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100 years of the TT

Published January 1, 2011 by tootingtrumpet

From March 2007

7.00am Midsummer’s Day 2006 – the sun is already high in the bluest of skies and I am pointing my motorcycle between the dry stone walls to my left and right. The overnight storm has lent a sheen to the tarmac, vision isn’t good and I’m struggling to keep the wheels in line. The speedo tells me I’m on the legal limit. I let loose an involuntary cheer – immediately lost in the hurtling wind blast – for the sheer craziness of this legal pleasure: the most fun you can have with your clothes on.

That rush lasted for 10 miles or so at 60mph. What must it be like to feel that for 37 miles at 125mph averagespeed, lap after lap, day after day, on The Island.

This year marks the centenary of the Isle of Man TT, the annual week of motorcycle racing through the streets of its small towns and over its brooding mountain, where speeds can reach 200mph. It is a week that exists in a bubble, separated geographically from mainland Britain, separated from the mainstream motorcycle championships and separated from the sanity of self-preservation.

Well over 200 riders have lost their lives at the TT and unlike other areas of motorsport, it’s not getting any safer. The open-roads course claims all-time Greats like Big Dave Jefferies, along with scores of weekend racers. 25 years on, I can still recall the shock in a race commentator’s voice as he described a rider’s fatal collision with a horse that had wandered on to the road. On-board cameras capture the seductive danger of the event, but also show how it exacts its random culling of those willing to face down the monster. http://www.youtube.com/watch?v=IebbX9-YZ4E gives us a rider’s eye view and that’s close enough for me!

The TT can’t attract the sport’s superstars any longer – Agostini led the charge away from the Island in the early seventies, and no MotoGP team would ever risk its investment by allowing its riders to dance with this green and grey devil. The compensation is a pleasing lack of corporatism. You can still get close to the competitors – even with 26 TT wins under his helmet, Joey Dunlop was there in the pits, a woodbine wedged under his lip, getting his hands dirty.

Soon the boats from Belfast and Liverpool will be laden with bikes as they have been every May for 100 years excepting war, and it’s a fair bet that not all of them will come back. Should the TT’s death toll be allowed to build still higher? Probably. Everyone swinging a leg over the saddle, gunning the engine and hearing it scream, stares down Bray Hill knowing what awaits, knowing that the course’s bite is so much worse than its bark, knowing that more skilled riders than them have failed to return to the pits. But they also know that as the shadow of death draws closer, they will never feel as alive again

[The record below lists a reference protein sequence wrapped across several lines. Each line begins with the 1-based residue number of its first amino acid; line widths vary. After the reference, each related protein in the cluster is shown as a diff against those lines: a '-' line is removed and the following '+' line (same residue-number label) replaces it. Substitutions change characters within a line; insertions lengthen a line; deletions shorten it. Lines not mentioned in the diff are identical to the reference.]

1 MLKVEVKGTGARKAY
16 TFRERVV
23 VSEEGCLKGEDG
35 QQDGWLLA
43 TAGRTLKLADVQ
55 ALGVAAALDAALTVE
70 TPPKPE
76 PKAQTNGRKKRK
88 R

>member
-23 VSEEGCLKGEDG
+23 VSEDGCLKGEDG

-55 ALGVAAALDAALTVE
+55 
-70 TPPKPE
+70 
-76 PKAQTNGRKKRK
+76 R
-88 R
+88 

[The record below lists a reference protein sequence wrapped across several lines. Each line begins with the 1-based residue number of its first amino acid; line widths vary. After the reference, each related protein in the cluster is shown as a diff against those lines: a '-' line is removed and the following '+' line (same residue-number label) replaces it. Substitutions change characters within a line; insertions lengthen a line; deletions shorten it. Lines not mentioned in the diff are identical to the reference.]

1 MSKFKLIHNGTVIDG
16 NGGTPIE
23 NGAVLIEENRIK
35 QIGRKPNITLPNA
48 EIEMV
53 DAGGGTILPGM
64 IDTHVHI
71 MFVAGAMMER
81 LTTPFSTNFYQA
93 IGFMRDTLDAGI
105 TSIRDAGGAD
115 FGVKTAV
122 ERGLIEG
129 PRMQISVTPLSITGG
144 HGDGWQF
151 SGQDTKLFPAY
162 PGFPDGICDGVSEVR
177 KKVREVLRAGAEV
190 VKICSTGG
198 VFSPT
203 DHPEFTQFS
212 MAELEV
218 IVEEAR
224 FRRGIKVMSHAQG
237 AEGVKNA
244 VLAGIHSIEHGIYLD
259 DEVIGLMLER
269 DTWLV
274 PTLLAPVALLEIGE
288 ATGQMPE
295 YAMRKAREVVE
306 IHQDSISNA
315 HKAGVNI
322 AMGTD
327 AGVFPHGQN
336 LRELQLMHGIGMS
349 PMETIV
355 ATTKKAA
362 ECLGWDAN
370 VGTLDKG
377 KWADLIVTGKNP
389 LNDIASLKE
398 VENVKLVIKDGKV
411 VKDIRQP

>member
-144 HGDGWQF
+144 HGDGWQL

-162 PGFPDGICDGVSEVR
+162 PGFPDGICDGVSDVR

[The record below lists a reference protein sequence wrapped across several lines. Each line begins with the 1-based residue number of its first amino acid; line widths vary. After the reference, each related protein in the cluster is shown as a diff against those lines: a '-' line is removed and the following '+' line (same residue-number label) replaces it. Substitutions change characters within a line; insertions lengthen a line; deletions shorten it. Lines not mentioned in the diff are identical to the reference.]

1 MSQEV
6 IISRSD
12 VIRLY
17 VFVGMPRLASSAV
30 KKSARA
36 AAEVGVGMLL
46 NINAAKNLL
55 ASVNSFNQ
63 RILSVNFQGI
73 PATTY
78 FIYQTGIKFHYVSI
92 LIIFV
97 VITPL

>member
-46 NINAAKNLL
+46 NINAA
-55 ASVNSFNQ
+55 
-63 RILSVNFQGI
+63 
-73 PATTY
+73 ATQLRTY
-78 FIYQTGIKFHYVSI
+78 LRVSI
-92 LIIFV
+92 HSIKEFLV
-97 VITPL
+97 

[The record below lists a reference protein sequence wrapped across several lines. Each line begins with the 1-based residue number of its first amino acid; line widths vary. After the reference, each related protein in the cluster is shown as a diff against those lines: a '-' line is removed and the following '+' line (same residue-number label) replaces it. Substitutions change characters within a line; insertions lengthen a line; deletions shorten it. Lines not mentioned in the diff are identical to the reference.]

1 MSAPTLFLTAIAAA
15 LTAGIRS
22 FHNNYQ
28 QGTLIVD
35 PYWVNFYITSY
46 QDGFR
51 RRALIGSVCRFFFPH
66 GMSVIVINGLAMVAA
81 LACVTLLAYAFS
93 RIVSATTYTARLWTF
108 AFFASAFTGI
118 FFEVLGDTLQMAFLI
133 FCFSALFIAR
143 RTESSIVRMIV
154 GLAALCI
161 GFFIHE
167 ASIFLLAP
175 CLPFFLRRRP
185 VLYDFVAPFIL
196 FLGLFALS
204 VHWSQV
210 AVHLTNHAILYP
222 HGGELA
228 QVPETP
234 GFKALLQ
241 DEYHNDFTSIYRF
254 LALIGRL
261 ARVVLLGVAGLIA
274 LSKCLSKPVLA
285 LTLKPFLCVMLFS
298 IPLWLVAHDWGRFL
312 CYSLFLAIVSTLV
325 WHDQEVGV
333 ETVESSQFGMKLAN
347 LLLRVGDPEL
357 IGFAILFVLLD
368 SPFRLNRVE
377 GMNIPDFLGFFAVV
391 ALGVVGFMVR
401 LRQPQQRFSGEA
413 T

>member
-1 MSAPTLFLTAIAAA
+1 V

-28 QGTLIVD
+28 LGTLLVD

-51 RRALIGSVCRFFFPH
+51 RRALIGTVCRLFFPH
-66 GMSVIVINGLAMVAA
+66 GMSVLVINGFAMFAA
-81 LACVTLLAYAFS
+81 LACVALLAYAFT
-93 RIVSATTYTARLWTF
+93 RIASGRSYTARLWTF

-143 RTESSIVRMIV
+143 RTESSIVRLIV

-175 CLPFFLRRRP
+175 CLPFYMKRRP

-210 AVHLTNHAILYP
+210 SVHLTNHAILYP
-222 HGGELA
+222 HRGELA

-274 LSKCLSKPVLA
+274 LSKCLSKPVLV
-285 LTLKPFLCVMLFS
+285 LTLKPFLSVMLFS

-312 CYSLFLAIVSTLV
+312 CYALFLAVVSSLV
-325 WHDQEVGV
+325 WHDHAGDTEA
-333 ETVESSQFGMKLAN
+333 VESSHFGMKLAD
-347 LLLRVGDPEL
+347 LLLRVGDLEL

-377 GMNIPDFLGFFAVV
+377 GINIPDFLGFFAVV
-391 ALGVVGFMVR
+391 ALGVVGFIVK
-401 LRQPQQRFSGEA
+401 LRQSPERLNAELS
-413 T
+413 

In Good Time

Published January 1, 2011 by tootingtrumpet

From March 2007

I’d always get to the match early.

Ninety minutes before an FA Cup replay, I’d be walking towards the floodlights as the programme sellers were setting up, the onions sizzling on the griddles of the burger vans and the police-horse dung still steaming on the street. Once through the turnstiles, I’d race up the steps and there it was, that great swathe of technicolour green with its sharp white lines, all there in front of me, just me. I’d stare and stare amazed that such a place was possible, then settle for the wait, slightly bored, but very happy. Slowly the ground would fill with small groups of men (it was almost always men in those days) who would stand peering myopically at their programmes. Occasionally, a man would break from a small group to shake hands with a man whom he has greeted in this way at every home game for 25 years, but never met in any other setting. 

Two whole hours before a Test Match, my father, my brothers and I were in situ on the hard benches of Old Trafford unpacking the first of many, many spam sandwiches and unscrewing the flasks. Before us was the enormous field, like a gigantic distorted snooker table. Grass was being mown and assailed our city noses with the folk-memory of harvest aromas. People would arrive and speak in hushed voices, so quiet was the Ground. Later, less timid arrivals would lever the ring off the first of many lagers to be consumed over the day, and behind us, the first of the relays to the bar would return carrying four pints of bitter on a cardboard tray being ribbed by his mates for spilling a drop or two on a journey that would have been rejected by Gennaro and Guido for the Fil Rouge as too tricky. Half an hour before the start, the players would shamble out of the Pavilion for a few desultory catches and then disappear again, before coming out marginally more enthusiastically for the start of play. In those seasons long ago, swamped with seven days a week cricket, nobody seemed to bother with stretches and warm-ups, nor did anyone ever seem to be injured.